Another unpredictable factor on U.S. oil prices is weather, most notably in the Gulf of Mexico, home to a quarter of U.S. crude-oil production and many refineries. Earlier this month the National Oceanic and Atmospheric Administration estimated a 65 percent probability of an above-average hurricane season with 12 to 16 named storms, including two to five major hurricanes of Category 3 or above. In 2005, damage from hurricanes Katrina and Rita caused a 30 percent increase in crude oil prices.
A final unpredictable factor in oil prices is terrorism; unfortunately for the developed world, many energy resources are located in unstable areas of the world. The respected "Iraq Pipeline Watch" of the Institute for the Analysis of Global Security lists 469 attacks on Iraqi oil installations since June 2003, and the list has not been updated since March. In Nigeria, persistent attacks since 2006 by Movement for the Emancipation of the Niger Delta have reduced Nigeria 's total production. MEND carried out four attacks in April and one in May, causing Nigerian Oil Minister Odein Ajumogobia to say on May 26, "We had about 470,000 barrels per days shut in even before these incidents, which is a direct result of security issues." In Colombia FARC guerrillas have attacked the Cano Limon pipeline so many times that its local nickname is "la flauta" (the flute) because of its punctures, while, closer to home, last year Mexico's Popular Revolutionary Army (EPR) began bombing state-run energy company Petroleos Mexicanos energy installations.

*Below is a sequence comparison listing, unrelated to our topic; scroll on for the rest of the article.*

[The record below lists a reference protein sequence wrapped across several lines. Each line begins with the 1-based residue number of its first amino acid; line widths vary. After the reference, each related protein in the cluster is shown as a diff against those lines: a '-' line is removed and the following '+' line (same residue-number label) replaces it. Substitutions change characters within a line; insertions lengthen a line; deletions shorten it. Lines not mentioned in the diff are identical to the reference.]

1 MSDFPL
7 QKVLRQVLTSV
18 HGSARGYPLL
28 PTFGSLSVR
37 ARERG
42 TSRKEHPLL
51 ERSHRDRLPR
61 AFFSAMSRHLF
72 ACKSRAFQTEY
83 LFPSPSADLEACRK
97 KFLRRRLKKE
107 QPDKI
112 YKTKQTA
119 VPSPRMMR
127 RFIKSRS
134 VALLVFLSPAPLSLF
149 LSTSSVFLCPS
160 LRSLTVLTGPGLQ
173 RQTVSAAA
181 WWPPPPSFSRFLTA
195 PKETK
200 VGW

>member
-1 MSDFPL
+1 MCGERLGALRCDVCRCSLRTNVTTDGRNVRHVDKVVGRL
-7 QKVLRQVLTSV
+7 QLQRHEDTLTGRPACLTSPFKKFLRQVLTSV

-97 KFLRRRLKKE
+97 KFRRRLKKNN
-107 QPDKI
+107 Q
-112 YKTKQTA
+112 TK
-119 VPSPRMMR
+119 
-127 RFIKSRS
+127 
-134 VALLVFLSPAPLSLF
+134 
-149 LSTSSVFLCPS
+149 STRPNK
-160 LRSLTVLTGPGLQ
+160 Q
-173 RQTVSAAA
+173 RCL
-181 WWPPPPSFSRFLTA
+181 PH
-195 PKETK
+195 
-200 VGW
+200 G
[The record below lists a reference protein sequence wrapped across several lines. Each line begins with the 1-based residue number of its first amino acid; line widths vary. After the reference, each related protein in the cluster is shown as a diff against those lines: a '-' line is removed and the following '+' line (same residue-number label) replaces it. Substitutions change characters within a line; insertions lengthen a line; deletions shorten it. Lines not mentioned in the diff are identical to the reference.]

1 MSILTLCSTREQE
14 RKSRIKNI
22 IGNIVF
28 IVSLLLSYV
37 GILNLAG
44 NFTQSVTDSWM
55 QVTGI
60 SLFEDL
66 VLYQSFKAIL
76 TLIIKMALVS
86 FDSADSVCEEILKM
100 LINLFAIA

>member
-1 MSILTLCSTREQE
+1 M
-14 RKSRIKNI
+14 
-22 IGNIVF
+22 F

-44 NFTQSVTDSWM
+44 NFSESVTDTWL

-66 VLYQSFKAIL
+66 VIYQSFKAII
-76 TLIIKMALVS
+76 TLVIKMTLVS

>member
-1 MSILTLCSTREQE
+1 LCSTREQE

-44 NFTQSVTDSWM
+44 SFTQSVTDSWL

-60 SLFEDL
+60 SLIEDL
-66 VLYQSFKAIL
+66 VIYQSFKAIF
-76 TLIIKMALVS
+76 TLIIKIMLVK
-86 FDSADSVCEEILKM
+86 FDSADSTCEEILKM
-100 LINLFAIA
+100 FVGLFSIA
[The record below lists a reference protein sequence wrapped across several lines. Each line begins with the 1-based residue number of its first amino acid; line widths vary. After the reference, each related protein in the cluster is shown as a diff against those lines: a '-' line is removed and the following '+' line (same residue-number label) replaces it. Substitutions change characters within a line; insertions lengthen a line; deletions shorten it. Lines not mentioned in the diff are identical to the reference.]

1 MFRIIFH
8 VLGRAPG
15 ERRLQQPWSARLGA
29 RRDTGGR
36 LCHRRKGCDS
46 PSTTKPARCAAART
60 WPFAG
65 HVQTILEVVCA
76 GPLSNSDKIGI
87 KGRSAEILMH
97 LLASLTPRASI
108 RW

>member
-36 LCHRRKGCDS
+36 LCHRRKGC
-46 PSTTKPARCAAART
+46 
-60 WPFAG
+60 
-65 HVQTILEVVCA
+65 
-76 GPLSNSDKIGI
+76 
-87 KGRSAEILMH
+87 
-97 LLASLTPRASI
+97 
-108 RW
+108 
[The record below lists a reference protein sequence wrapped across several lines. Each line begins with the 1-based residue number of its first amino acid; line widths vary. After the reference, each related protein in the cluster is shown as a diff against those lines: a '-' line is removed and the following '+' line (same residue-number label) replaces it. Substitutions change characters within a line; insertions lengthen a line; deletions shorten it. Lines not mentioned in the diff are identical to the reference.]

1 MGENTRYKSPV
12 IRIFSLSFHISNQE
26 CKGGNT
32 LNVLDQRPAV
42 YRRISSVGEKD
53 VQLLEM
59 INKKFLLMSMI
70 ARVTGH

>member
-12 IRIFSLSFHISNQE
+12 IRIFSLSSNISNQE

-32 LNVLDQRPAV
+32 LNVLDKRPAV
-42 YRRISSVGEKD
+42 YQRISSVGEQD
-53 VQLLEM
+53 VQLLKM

Increasing demand for petroleum is also being driven by the emerging Indian and Chinese economies, which are undergoing a historic shift from agrarian to industrial societies. Aside from the fact that industrialization requires more energy, diet also influences oil consumption, as citizens become more accustomed to a meat diet. In the United States, about 10 calories of oil are burned to produce each calorie of food. Furthermore, besides having massive trade surpluses, both nations shield their populations from energy increases via massive subsidies.
In an exercise steeped in futility, U.S. Treasury Secretary Henry Paulson is about to embark on a voyage to the Middle East, where he will inform oil officials that rising oil prices are placing a "significant burden" on the world's economy. Paulson's trip is likely to have as much effect as President Bush's two visits to the Custodian of the Two Holy Places, the second of which ended earlier this month with King Abdullah granting his thirsty supplicant a munificent increase of 300,000 barrels a day. Paulson should remember what Iranian Oil Minister Gholam Hossein Nozari said during Bush's visit; "The market is oversupplied, and increasing production will not affect prices." U.S. Treasury Undersecretary for International Affairs David McCormick said that Paulson would be urging all oil-producing countries "to open up their oil markets to investment that boosts yields, exploration and production," as a number of them are "walled off to private investment."
Memo to Paulson: Russia, Bolivia, Ecuador, Kazakhstan and Venezuela, among others, have reasserted growing control over their energy resources, a move popular with their populations.
Washington's solution? More free markets.